I had started my journey with an intent to overcome my fear of unknown and by the end of the trip I realized that I had very gracefully accomplished my fear.

This solo trip left me with a yearning to put myself through more such elevating experiences. I was determined to make each of my solo trips a deep learning chapter of my life.

Hence in the beginning of 2018, I settled on taking my second solo trip to deepen my senses and chip off my inhibitions. This time I chose a country where I would be a complete alien. JAPAN! My family asked me the reason for choosing a country where language can be a huge barrier. I took it up as a noble challenge to see if language can truly be a block!

This solo trip was a true adventure as I didn’t bank on tours to explore the country. I decided to be a complete wanderlust and discover the country. My trip comprised of two weeks as that’s what I am permitted by my daughter. When I had taken my first solo trip in 2016, my daughter was very supportive of my trip and considered the two -weeks as her ‘solo’ stay. This time when I broached the topic of my travel, there was an emotional unrest in my daughter that I had to address. Although, she was extremely supportive, I witnessed pangs of anxiety in her. This is the toughest one that a mother has to deal with. Through continuous talking and sharing my research, I tried to inject excitement and motivated her to work hard to take on such solo trips when she becomes an adult.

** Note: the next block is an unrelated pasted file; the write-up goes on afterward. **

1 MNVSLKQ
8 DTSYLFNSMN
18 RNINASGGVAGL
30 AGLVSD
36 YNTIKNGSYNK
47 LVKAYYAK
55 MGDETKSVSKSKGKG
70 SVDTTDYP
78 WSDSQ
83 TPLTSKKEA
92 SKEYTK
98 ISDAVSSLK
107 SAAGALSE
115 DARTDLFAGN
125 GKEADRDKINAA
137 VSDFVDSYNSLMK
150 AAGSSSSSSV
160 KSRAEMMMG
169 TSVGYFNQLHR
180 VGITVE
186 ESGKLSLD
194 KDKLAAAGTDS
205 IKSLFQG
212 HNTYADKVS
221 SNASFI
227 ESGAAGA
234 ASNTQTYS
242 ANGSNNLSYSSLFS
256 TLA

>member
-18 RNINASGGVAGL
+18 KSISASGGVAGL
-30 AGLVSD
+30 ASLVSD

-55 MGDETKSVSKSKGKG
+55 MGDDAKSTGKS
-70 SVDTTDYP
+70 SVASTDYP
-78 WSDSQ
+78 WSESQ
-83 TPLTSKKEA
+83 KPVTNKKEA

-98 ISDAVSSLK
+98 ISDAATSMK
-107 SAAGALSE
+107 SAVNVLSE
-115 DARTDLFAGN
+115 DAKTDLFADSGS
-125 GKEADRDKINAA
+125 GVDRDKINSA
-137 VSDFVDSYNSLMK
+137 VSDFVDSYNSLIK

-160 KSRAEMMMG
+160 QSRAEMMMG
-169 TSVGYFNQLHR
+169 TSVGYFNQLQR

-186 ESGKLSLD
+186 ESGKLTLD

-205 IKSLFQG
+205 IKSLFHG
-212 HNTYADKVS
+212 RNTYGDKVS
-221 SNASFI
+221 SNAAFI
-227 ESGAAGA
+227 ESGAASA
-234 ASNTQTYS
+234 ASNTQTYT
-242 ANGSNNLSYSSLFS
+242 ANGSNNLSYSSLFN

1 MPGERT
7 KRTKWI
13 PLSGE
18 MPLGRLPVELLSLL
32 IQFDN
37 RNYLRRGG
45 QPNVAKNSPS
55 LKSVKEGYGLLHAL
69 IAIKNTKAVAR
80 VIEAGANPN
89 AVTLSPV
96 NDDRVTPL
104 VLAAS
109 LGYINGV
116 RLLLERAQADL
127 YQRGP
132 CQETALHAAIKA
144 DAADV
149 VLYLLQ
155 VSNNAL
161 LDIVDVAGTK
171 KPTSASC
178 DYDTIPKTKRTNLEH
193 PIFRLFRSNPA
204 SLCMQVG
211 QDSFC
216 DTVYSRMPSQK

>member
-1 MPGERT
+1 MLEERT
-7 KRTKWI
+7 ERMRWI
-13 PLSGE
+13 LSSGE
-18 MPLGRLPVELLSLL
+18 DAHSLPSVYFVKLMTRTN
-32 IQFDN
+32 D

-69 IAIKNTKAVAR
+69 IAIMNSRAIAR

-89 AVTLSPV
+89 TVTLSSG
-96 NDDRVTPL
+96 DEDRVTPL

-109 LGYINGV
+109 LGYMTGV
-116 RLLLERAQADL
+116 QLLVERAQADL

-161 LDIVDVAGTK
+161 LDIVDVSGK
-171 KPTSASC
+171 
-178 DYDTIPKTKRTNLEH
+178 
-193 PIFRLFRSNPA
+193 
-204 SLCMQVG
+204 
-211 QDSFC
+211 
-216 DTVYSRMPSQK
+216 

I did thorough research on places, food, transport and weather. I had heard so much about cherry blossoms that I ensured that I plan my trip in a manner that I truly enjoy them. I chose last two weeks of March as travel time and chose Tokyo, Kyoto, Nara and Hiroshima as places to visit. I also decided to stay as a paying guest with Japanese family in a very interior residential area so that I can truly get privy to Japanese style of living in Tokyo and rent an apartment in Kyoto.

Considering Japan is known for its rail services, I chose to leverage it to my advantage along with my passion for walking. When I was creating my broad itinerary, I realized that my zest to explore the places on foot will engage me walking for close to 10 kms every day. I was super excited. However, I realized that I need to equip my body for such marathons. And I did through regular workouts.

In my heart, I wanted to have a unique experience from this trip and I knew I would. I based my journey on my planning, ‘gut’ and destiny.

From the moment I landed in Tokyo airport to the moment I left Tokyo, every single day had been an intense learning and vastly humbling experience. Every interaction left me with awe and admiration for the country and its people.